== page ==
power cruiser design

Discussion in 'Boat Design' started by dreamer, Apr 14, 2009.

  1. dreamer
    Joined: Nov 2004
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    dreamer Soñadora

    (this is somewhat of a continuation of the 'Tumblehome' thread)

    I've done some (more) research into the type of boat I'm thinking of and here are the numbers I've come up with:

    LOA: 41’

    LWL: 40.6’

    BWL: 13.5’

    Displ: 40,000

    Top speed: 15kts

    Those numbers result in a D/L ratio of 279 which would require 160hp to drive at semi displacement speed. At top speed, the Froude number is 1.5 and S/L is 2.35 @ 15kts, which is in the range for semi-displacement. LCB is @ sta. 5.7. I didn’t see too many underwater views of hulls. The ones I did see had a bit of a chine aft which I have as well (may be hard to see).


    Aesthetically, I didn’t want to design another trawler or faux tugboat. I like the plumb bow and tumblehome as well as the slightly reversed transom. For these design cues I looked hard at the True North boats. Their TH is a bit more severe than I’m looking for, but you get the idea. I wanted to try a ‘reverse’ sheer (which makes me think Rybovich for some reason). This allows for some flare at the topsides and gives me a deep bulwark, handy if you have a dog on board I think. Problem is that the ports along the house won’t see anything except bulwark. I was thinking of moving the house up, but that means higher CG and I don’t want that.

    I've attached a simple lines plan and a rough rendering to give you some idea.
     

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  2. Tad
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    Tad Boat Designer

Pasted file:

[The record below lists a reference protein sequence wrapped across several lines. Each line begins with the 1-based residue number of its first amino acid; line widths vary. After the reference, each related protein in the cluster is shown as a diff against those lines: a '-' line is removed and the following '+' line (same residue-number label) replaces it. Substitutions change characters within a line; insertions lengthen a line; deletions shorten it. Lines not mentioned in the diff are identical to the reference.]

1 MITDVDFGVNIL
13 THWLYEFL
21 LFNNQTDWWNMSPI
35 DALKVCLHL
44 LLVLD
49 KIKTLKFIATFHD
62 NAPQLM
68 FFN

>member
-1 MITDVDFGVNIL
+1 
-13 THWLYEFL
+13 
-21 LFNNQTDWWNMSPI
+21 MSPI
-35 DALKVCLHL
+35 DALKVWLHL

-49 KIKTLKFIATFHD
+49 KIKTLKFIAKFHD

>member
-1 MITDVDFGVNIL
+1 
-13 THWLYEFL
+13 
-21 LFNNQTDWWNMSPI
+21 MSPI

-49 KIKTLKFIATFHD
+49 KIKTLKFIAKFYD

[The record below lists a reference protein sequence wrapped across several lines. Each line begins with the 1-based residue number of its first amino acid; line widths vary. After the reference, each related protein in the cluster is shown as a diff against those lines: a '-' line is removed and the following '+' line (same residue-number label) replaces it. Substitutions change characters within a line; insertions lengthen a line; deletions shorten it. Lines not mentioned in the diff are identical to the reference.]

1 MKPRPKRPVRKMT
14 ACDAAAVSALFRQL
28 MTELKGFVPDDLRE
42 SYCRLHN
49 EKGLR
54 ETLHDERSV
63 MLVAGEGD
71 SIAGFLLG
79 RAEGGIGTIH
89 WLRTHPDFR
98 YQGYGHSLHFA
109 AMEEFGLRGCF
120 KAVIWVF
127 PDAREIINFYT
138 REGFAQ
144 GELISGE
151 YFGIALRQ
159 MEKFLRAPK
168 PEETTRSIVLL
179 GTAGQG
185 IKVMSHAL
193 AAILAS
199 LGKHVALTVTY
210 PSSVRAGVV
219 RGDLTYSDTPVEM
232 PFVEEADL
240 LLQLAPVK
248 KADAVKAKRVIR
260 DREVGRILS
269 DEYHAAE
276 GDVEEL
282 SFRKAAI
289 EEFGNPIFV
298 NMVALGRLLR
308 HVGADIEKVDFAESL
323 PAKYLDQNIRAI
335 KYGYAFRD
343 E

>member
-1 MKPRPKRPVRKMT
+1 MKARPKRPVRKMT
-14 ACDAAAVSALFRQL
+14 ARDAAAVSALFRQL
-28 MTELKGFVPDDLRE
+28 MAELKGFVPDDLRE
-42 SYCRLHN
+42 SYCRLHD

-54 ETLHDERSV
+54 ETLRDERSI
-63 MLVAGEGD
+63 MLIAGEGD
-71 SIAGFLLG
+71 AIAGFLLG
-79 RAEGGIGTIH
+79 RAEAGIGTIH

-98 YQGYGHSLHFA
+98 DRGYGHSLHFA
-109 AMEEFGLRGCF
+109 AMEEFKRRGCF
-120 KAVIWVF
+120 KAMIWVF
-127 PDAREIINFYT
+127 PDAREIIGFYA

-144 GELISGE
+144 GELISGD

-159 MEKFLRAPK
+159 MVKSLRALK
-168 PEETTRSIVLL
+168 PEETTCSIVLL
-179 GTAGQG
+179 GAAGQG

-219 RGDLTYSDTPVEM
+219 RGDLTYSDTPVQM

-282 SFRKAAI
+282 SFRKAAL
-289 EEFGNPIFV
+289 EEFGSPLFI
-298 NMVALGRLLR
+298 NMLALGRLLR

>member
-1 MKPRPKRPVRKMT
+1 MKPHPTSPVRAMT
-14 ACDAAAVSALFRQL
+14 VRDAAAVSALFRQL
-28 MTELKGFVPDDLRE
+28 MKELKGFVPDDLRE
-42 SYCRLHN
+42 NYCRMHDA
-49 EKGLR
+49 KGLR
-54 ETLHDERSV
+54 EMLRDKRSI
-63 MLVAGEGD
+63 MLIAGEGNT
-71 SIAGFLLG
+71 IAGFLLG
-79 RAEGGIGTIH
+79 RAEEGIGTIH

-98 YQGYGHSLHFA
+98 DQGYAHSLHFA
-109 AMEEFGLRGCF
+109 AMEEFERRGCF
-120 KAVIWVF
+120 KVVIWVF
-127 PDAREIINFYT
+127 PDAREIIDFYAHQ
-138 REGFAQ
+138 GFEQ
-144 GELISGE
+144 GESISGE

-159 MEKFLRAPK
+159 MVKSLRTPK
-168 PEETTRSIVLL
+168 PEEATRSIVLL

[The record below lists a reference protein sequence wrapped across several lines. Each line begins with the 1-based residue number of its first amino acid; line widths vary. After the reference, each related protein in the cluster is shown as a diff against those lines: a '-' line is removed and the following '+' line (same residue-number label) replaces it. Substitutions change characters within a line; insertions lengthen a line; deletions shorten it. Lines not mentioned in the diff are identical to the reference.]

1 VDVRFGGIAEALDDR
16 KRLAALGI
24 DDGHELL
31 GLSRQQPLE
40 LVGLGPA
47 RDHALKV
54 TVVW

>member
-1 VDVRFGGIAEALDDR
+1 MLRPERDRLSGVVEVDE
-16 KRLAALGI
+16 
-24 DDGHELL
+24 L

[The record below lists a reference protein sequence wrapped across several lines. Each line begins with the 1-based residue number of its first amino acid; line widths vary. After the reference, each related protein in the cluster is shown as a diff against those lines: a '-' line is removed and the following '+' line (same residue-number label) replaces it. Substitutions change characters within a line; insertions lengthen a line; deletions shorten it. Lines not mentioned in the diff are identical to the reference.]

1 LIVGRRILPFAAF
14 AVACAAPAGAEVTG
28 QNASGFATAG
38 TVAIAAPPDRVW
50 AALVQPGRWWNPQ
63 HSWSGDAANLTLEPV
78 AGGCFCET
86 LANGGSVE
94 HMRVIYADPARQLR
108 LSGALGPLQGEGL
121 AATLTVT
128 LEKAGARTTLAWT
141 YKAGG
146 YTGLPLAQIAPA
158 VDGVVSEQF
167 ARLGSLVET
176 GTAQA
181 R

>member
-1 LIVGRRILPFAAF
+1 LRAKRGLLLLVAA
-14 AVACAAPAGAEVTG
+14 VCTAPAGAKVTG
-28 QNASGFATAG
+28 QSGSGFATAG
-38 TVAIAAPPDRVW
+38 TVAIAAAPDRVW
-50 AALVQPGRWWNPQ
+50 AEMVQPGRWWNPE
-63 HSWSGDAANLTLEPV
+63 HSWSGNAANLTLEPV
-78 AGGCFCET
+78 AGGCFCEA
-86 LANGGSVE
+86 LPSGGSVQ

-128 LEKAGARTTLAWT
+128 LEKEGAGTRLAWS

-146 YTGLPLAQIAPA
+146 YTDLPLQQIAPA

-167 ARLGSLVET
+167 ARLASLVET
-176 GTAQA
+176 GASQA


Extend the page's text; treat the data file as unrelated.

Rick,

    Your weight seems awfully heavy and the horsepower appears way low for that much weight at that speed. Running very quickly through some semi-D spreadsheets I find 350-375 HP for 15 knots.

    The new GrandBanks 41EU is 2' wider at 15'3" and has a half-load displacement reported as 37,000. She requires 23.3 gal/hr at 14 knots, which is roughly 475 HP. Also note she burns half that much fuel at 11 knots.
     
  3. dreamer
    Joined: Nov 2004
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    dreamer Soñadora

    Thanks Tad,

    I will need to review my numbers. I'm new to the tools I'm using for getting this information (Rhinomarine). I think that hp was for two engines (hp each).

    I ran 4 scenarios in RhinoMarine for displacement which ranged from a low of around 30,000 to high at 40,000 depending on the draft I entered (2' - 3').

    It could be that I'm reading the numbers wrong. Before I get a bunch of flak for relying too heavily on 'those damn computers', I have done this by hand using a planimeter (not on this vessel) and would really prefer to do this digitally.